Eco-Yamas in action: The 5 traditional yamas guide us.

  • Ahimsa…non-harming…be kind to earth, be aware of your impact, avoid harming the water, air and land.
  • Satya…truthfulness…speak up for Life, stand up, make a difference.
  • Asteya…non-stealing…give back to the earth, use local resources close to home, plant a garden, compost, recycle.
  • Aparigraha…non-greed…use only what you need.
  • Brahmacharya…containment, walk as Brahma…respect and celebrate life!

Seva Grove

“One day the world will grow green with our Love.” – Rumi

Metta Earth Institute Seva Grove

We are expanding our practice of Yoga and the practice of environmental stewardship by planting fruit trees around the planet.

The Green Yoga Seva Groves will offer a place where communities can gather to practice asana, meditation, cultivate and care for the trees, and share the harvest. They will do their part to lower carbon in the atmosphere and will educate the communities about sustainable agriculture.

Educational Demonstration for Eco-stewardship and Yoga Practice

As you know, the Green Yoga Association is a global community of yogis deeply connected to the practice of Yoga and the practice of environmental stewardship. Fruit trees will be planted around the globe, so that communities can gather to practice asana, meditation, cultivate and care for the trees, and share the harvest.

This tree-planting project expands knowledge of permaculture practices that, in turn, feed our Yoga. And as we practice in the beauty of the fruit tree groves, we embody the Yoga practices that nourish our ecological action in the world. The Green Yoga Seva Groves are real life manifestations of our practice.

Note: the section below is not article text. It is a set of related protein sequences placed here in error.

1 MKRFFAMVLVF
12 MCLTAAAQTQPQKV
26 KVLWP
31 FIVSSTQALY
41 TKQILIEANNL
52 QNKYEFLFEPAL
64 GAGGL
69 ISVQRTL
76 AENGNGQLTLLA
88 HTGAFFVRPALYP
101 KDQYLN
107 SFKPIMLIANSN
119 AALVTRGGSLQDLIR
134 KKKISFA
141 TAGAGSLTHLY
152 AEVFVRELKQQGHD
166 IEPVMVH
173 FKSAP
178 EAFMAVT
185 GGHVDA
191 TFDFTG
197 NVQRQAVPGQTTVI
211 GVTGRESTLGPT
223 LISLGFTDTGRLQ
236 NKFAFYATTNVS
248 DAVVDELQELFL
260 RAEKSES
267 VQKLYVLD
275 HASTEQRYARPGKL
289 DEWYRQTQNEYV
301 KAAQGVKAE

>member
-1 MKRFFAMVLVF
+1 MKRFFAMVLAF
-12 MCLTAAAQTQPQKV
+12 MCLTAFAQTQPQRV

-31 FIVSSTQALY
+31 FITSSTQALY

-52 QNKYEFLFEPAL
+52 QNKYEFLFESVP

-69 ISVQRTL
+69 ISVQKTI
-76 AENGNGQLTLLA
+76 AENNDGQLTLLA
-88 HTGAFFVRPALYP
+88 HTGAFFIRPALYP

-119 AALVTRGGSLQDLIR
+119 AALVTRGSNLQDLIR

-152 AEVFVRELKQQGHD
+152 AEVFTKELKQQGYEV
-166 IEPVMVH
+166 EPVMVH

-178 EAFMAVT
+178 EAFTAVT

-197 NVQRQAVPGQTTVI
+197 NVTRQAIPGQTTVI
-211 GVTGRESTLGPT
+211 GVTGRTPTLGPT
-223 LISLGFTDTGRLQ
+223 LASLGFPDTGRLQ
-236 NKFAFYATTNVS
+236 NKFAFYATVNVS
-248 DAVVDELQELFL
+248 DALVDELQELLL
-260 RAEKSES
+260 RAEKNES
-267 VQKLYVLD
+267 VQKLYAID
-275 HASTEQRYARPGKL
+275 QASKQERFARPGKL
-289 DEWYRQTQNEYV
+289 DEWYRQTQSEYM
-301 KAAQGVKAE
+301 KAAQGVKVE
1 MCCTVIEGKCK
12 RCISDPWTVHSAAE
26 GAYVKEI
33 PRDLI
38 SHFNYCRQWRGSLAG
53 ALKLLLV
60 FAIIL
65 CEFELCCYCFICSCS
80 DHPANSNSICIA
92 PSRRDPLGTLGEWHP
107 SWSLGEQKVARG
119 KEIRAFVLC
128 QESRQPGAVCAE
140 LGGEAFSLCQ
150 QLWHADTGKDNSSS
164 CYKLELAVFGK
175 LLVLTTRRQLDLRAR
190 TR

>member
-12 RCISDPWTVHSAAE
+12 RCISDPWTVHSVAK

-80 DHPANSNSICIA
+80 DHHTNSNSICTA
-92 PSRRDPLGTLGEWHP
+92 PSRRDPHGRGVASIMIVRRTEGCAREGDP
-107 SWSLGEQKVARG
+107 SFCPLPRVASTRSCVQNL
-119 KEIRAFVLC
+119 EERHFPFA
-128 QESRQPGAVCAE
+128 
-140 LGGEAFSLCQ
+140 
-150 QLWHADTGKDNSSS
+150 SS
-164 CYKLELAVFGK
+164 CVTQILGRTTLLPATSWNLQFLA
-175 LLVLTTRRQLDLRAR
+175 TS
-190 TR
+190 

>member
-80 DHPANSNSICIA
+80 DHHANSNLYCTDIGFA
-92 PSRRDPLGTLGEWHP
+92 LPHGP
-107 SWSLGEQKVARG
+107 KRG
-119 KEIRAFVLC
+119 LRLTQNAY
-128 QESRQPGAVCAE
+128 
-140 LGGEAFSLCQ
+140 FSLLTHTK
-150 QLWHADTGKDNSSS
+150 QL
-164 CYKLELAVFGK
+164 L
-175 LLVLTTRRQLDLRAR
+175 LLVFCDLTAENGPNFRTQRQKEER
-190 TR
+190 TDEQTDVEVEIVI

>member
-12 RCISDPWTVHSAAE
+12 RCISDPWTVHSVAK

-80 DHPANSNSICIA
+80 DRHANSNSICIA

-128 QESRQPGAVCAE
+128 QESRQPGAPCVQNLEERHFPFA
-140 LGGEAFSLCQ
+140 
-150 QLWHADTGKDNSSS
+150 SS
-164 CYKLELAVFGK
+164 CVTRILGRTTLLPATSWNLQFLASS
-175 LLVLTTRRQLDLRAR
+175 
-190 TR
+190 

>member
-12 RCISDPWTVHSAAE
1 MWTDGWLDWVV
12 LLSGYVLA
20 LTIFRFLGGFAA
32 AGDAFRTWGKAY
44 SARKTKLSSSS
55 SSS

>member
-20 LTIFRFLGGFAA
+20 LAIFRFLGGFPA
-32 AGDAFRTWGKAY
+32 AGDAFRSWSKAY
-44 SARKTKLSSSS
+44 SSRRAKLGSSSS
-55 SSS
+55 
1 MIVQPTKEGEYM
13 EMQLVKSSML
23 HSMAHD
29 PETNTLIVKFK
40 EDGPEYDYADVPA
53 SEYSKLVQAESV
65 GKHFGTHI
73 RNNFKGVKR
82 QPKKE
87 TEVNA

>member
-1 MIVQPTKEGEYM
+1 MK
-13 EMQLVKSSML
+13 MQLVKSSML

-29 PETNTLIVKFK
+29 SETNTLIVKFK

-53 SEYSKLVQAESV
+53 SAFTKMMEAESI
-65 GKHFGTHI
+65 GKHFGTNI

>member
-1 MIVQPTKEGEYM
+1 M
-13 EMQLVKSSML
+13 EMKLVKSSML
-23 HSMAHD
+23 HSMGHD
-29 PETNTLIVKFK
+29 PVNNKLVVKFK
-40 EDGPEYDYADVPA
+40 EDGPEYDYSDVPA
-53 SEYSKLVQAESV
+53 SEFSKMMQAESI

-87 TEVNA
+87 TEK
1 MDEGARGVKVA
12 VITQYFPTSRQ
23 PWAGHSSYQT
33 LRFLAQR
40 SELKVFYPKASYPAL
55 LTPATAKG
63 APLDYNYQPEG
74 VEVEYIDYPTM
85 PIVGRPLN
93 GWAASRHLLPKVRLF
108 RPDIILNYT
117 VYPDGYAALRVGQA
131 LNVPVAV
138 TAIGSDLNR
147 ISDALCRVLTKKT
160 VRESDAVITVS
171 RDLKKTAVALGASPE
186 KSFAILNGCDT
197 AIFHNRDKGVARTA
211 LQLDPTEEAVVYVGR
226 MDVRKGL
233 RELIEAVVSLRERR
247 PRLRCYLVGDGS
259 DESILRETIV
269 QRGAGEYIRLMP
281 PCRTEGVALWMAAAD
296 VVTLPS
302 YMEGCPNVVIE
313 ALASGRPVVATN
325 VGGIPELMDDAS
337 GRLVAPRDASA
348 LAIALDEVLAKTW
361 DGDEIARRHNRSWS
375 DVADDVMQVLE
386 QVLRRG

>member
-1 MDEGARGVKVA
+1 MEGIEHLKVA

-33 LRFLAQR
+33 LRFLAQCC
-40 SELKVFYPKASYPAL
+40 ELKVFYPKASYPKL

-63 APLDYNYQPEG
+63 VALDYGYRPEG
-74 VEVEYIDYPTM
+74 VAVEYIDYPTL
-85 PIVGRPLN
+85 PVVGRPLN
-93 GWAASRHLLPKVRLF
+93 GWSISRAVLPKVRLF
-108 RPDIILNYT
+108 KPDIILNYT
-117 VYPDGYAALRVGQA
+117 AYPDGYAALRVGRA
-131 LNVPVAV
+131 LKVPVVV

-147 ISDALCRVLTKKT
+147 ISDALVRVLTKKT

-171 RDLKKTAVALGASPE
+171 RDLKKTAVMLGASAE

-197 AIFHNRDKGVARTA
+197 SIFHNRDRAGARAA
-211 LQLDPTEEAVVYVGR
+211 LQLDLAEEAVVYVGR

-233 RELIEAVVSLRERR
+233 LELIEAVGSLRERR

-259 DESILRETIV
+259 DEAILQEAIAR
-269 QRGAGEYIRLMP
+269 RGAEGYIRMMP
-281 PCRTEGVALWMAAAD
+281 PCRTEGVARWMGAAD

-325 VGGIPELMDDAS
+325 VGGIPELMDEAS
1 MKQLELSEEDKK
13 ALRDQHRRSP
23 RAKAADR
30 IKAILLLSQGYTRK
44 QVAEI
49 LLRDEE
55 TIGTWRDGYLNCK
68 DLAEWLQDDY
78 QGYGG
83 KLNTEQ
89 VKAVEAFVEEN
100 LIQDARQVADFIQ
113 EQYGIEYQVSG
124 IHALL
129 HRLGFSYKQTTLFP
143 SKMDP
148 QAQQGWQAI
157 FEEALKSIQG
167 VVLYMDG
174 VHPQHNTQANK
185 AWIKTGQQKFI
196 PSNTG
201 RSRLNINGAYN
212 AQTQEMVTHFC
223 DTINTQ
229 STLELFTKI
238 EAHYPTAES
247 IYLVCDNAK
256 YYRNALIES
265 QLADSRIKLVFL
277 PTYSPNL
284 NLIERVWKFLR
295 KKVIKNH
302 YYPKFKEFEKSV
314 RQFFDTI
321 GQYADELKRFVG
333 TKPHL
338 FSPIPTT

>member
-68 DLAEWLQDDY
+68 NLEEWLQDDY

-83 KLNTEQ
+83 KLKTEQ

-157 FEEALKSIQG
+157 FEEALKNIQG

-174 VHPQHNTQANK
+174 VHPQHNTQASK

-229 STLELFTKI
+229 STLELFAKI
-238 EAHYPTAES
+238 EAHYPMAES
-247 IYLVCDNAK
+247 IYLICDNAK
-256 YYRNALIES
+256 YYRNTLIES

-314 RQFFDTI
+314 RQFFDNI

A Story of Purple in the Grove

Amy Kaplan, Metta Earth Intern Summer 2009.
Before commencing work here, in the gardens of Metta Earth one always begins first with an “attunement.” During this time, one sits in the garden’s center and absorbs with all senses the energies of the garden and partakes in a moment of appreciation, setting an intention for the day’s duties that lay ahead. On the day I first noticed them, I sat with my eyes closed, my face taking in the sunlight that had blessed me with its presence for the first time in weeks. I heard the breeze pass through leaves of surrounding trees and the bees fulfilling their own duties, pollinating the garden’s various offerings of sweet nectar.

I could also hear the chickens, performing their rituals. I could catch a whiff here and there of their smell in the wind, mingled with herbs and flowers and fruits. I could almost taste the strawberries that were ripening just a few feet away, but the one thing in the garden that struck me most on this particular day were the itty-bitty seeds of the Johnny Jump-ups, right there in front of me in the very center of the garden. I had never noticed them before. There they were, hidden among the many purples of the small flowers, presenting themselves in tiny jester-hat-shaped explosions, several small three-pointed stars, stuffed with tiny little spheres.  It is not everyday one is introduced to such precious bank of seeds and I wanted to collect them and save them to plant. As I continued in my silent mediation, I became inspired. With all of the different shades of purples, with hints of yellow and red and peach and white, jumping up in the center of the garden I thought “The purples of these Johnny Jump-Ups would accentuate the delicious purple plums of the grove beautifully. How perfect these seeds would be planted in the center of the plum grove!”